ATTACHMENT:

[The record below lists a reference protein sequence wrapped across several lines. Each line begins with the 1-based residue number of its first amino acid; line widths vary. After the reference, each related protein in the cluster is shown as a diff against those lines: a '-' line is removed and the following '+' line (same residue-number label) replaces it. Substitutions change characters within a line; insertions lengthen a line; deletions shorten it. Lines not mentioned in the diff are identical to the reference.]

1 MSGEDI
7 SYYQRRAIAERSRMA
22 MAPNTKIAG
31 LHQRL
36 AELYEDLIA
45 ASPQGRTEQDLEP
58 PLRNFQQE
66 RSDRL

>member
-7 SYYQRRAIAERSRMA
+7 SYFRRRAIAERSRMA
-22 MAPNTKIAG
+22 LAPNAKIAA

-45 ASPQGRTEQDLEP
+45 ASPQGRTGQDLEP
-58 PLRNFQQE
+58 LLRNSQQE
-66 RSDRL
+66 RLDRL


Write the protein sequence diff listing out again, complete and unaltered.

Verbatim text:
[The record below lists a reference protein sequence wrapped across several lines. Each line begins with the 1-based residue number of its first amino acid; line widths vary. After the reference, each related protein in the cluster is shown as a diff against those lines: a '-' line is removed and the following '+' line (same residue-number label) replaces it. Substitutions change characters within a line; insertions lengthen a line; deletions shorten it. Lines not mentioned in the diff are identical to the reference.]

1 MSGEDI
7 SYYQRRAIAERSRMA
22 MAPNTKIAG
31 LHQRL
36 AELYEDLIA
45 ASPQGRTEQDLEP
58 PLRNFQQE
66 RSDRL

>member
-7 SYYQRRAIAERSRMA
+7 SYFRRRAIAERSRMA
-22 MAPNTKIAG
+22 LAPNAKIAA

-45 ASPQGRTEQDLEP
+45 ASPQGRTGQDLEP
-58 PLRNFQQE
+58 LLRNSQQE
-66 RSDRL
+66 RLDRL